Section 44 of the Terrorism Act 2000 gave police officers certain additional powers of ‘stop and search’, which have since lead to complaints of mistreatment by both press and citizen journalists.
What powers does section 44 give to police officers?
Firstly, for the powers to come into effect, the area in question must first have been designated by a police force as being at potential risk of terrorist attack. Areas designated in this way under the 2000 Act can be very large – one good example is that section 44 applies to the whole of the London metropolitan police district. If this is the case then a police officer has the authority to stop and search any person, even if there is no reasonable suspicion that the person is a potential terrorist. Section 44 also states that it is an offence to intentionally obstruct a police officer who is carrying out such a search.
Furthermore, the search may be ‘for articles of a kind which could be used in connection with terrorism’ and the police officer is empowered to confiscate any articles is he/she reasonably suspects that there is an intention to use it for to aid or carry out acts of terrorism. The rights of citizens are that the police officer may not require them to remove any clothing in public except for any headgear they may be wearing, footwear, outerwear such as jackets and coats, or gloves.
In 2006, the House of Lords rejected the argument that section 44’s provision for ‘random stopping and searching’ by police officers is in breach of the European Convention on Human Rights.
When have police officers used section 44 in relation to photographers?
In 2008, the use of section 44 to question a man in Portsmouth led to criticism of the police abusing their new powers. The man had taken a photo with his mobile phone of a police car parked at a bus stop, which he thought to be illegal parking. The police officers to whom the car belonged had been dealing with a nearby incident but when they observed this man taking photos, they questioned him claiming they had the right to do so under the Terrorism Act 2000. A police spokesman later stated that the two officers had acted reasonably as suspicion was aroused by the man taking photos of their car.
Also in 2008, a freelance photographer took some pictures of a wedding close to London City Airport and as a result was detained for questioning for 45 minutes. The police officers in this case also claimed that she was being stopped under section 44 powers and this incident prompted a complaint by the National Union of Journalists.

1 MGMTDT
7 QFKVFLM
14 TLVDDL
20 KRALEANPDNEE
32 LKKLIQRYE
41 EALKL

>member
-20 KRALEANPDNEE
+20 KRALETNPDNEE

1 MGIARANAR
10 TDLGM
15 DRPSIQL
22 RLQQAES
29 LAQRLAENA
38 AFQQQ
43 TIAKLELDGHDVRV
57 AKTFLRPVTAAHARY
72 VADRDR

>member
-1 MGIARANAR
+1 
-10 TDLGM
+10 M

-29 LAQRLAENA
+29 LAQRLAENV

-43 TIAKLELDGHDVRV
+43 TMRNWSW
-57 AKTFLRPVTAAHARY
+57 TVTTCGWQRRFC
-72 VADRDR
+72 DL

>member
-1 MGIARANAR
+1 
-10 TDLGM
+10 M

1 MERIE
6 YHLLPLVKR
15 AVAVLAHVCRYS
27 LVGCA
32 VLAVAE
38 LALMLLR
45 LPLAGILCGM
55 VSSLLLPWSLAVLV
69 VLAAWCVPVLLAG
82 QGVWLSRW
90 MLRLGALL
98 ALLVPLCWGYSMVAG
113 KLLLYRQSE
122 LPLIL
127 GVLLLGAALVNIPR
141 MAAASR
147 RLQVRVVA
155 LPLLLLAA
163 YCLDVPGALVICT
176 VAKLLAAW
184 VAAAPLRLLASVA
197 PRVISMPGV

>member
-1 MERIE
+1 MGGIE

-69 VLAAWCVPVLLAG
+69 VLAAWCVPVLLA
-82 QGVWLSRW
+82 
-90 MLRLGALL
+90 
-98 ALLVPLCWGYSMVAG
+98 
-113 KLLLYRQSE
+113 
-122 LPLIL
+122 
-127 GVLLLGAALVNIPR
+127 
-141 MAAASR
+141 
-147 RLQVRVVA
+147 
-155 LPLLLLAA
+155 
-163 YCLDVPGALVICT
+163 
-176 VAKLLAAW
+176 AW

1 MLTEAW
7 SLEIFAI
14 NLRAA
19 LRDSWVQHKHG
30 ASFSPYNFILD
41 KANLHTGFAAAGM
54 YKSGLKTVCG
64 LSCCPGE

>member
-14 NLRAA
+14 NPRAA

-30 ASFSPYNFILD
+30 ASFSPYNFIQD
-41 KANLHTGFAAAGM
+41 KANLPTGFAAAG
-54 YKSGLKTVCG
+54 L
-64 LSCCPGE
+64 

What advice has been issued to the police regarding section 44 and photographers?
The National Policing Improvement Agency, on behalf of the Association of Chief Police Officers, felt it necessary in 2008 to issue advice to police about section 44 powers. It was made clear within these guidelines that section 44 does not prohibit photography in areas designated to be at risk of a potential terrorist attack.
However, section 43 of the Terrorism Act 2000 allows an officer to search a person who is taking photographs that the officer suspects are being taken to aid ‘hostile terrorist reconnaissance’. The crucial difference between section 44 and 43 is that the latter does require the police officer to reasonably suspect the person to be a potential terrorist.
As above, the police officer may seize articles from the person during the search and the guidelines state that this includes film and memory cards. However ‘officers do not any legal powers to delete images or destroy film’.
What does the Police and Criminal Evidence Act 1984 mean for photographers?
The advice issued in 2008 from the National Policing Improvement Agency, stated that all stop and searches carried out under the Terrorism Act 2000 must comply with the Police and Criminal Evidence Act 1984. Under this Act, journalistic material (defined as ‘material acquired and created for the purposes of journalism’) is protected from seizure by ‘special procedures’.
Under the 1984 Act, police must apply to a High Court judge, a recorder (assistant judge at Crown court) or a circuit judge if they wish to obtain any journalistic material; gain access to documents or search premises for evidence of serious offences. If they succeed and the judge sees reasonable grounds for the police officer’s case then the judge will make a ‘production order’ for the journalistic material in question. The Act did therefore appear to provide useful protection to journalists but they have often expressed concern that not all lower-ranking officers were either aware of this or paid any attention.